Post Cookie Cutter Education: The What & Why of Personalized Learning

What is personalized learning? Ask a dozen people and get a half dozen answers. We have several terms that many use interchangeably today; terms like individualized instruction, customized learning, differentiated instruction, learner-centerness, and personalized learning. While purists will argue for clear distinctions among these terms, we don’t always find that in the wild. People use the terms with different definitions in mind and, over time, we get several working definitions for each. With that said, I contend that personalized learning is among the broadest in the sense that it merges all the other terms. Personalized learning involves customizing what to learn, how to learn it, at what pace to learn it, where to learn, even why to learn something. It also includes opportunity for the learners to have significant input on each of these items. In other words, who is personalizing the learning is part of the personalization as well. Let’s go through each of these one at a time.

What is learned?

When we look at other terms like differentiated instruction, there is a personalization of how things are learned and how things are assessed. However, the outcomes or goals are usually the same for all learners in a given class. A fully personalized experience also  personalizes what to learned. One student might puruse a completely different learning goal from another.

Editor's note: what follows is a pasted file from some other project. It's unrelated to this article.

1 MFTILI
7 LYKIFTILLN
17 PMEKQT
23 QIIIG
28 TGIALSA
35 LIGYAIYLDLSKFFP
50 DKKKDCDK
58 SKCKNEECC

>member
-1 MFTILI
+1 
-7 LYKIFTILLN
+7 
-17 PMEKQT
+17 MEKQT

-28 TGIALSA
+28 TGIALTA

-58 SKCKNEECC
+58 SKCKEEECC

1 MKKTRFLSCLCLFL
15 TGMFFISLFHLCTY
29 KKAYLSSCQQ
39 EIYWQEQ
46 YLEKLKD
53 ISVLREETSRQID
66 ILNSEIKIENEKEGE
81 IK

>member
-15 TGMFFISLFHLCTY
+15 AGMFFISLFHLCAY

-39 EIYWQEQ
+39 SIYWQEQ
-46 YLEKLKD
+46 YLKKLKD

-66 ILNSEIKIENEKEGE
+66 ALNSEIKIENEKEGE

The limitation here is that most schools decide that there are certain shared goals or outcomes, things that should be learned by all students.

How is it learned?

There is more than one way to learn something, and a personalized learning approach emphasizes this reality. As such, the “how” of learning might take into account a given learner’s background knowledge and experience, motivation, available resources and other elements.

While some use the personalized “how” to explore each student’s learning styles, I’m skeptical that this is a good use of time and energy, and the research doesn’t back up the hype about learning styles over the past couple of decades. At the same time, there seems to be support that certain strategies or methods work well to master certain skills. For example, while there might be some adjustments to the “how” of riding a bike, every “how” will involve some measure of practice on an actual bike. Within that general practice, there is still plenty of room for personalized approaches.